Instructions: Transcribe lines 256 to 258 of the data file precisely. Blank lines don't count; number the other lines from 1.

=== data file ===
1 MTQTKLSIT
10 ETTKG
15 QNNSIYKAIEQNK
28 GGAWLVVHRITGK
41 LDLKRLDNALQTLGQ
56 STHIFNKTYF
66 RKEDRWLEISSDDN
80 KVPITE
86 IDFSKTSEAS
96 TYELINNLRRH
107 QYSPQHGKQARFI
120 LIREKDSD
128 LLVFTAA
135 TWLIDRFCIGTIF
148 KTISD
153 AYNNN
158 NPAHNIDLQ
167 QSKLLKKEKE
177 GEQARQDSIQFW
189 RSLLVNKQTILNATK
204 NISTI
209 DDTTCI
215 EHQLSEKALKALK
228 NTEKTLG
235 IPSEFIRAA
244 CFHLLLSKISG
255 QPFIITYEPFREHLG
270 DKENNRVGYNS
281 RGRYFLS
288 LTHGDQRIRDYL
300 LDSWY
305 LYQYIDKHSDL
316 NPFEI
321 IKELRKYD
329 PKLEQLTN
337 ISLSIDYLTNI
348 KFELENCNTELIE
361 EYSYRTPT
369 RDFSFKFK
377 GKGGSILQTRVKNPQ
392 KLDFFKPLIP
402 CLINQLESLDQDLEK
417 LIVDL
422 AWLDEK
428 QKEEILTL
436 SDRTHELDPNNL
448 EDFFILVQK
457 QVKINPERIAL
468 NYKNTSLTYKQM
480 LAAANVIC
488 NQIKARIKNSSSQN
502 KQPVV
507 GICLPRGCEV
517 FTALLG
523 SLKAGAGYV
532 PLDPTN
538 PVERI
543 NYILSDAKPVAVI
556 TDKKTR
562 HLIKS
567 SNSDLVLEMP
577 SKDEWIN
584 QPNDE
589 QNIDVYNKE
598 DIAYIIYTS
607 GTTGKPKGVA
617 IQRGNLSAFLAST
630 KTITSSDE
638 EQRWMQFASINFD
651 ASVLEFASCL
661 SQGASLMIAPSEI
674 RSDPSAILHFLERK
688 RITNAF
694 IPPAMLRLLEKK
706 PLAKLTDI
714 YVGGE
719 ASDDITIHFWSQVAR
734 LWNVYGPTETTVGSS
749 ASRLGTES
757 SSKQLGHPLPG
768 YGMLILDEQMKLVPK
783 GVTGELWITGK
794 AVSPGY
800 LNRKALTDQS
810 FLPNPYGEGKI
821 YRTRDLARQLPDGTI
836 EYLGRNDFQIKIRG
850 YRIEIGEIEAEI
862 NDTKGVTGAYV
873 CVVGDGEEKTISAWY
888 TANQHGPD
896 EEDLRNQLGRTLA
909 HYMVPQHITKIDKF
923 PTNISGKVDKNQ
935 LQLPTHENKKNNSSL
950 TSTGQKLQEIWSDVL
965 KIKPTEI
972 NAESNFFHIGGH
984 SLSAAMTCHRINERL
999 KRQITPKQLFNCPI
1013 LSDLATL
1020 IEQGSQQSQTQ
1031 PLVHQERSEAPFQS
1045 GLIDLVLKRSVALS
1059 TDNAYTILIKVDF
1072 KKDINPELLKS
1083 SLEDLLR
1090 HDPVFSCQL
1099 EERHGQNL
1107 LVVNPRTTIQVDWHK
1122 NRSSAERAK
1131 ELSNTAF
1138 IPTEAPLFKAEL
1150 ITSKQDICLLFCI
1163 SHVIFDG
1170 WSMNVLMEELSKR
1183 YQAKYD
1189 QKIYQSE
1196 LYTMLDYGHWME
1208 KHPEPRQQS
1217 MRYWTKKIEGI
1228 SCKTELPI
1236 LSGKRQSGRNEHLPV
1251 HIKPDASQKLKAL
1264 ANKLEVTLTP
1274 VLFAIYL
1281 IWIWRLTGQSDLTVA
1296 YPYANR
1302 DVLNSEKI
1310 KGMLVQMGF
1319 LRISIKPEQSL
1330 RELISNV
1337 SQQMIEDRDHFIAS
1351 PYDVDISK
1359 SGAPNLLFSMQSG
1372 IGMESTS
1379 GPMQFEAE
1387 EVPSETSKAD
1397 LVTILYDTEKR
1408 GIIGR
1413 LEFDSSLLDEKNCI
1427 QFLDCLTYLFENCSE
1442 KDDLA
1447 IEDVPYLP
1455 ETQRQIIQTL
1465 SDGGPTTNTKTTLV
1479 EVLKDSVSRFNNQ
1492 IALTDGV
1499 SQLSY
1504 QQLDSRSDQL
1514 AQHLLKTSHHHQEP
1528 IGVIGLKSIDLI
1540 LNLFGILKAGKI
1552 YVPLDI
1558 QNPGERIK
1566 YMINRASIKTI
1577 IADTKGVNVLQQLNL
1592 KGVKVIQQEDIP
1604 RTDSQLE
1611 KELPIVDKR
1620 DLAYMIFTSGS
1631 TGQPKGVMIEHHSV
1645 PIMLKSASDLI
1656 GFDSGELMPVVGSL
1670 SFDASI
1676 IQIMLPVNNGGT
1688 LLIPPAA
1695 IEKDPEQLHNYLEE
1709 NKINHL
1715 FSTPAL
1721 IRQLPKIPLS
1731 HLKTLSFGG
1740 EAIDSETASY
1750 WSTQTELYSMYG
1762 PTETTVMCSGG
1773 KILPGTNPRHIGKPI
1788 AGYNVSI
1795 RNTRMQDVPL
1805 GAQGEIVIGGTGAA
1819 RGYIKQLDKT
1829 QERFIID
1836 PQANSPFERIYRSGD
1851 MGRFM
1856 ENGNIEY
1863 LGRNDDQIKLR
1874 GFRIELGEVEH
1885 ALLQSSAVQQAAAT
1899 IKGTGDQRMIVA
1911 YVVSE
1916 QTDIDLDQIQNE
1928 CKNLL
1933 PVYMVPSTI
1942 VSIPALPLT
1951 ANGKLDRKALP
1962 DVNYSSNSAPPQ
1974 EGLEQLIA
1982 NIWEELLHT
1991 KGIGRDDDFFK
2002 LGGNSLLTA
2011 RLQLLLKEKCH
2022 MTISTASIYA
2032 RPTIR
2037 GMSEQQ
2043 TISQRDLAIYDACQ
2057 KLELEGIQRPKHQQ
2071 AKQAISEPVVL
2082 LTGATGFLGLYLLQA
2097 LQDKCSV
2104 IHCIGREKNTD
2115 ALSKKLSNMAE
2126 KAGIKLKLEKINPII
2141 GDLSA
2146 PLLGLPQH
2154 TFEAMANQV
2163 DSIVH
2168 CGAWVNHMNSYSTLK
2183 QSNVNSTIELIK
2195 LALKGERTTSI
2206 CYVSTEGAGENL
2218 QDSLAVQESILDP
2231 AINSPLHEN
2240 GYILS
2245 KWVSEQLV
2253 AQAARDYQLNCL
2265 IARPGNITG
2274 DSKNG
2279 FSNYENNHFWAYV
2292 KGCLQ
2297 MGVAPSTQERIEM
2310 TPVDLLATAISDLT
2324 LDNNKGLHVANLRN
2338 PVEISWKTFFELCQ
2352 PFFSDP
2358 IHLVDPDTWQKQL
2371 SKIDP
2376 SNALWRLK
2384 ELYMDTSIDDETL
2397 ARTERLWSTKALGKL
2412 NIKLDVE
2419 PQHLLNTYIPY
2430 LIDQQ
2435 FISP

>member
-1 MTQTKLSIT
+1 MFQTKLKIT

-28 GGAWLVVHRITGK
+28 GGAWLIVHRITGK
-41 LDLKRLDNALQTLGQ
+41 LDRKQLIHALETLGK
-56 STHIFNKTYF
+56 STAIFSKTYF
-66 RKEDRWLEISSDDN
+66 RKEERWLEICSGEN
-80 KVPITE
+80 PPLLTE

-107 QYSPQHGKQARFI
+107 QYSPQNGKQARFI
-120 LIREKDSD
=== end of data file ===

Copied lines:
-107 QYSPQHGKQARFI
+107 QYSPQNGKQARFI
-120 LIREKDSD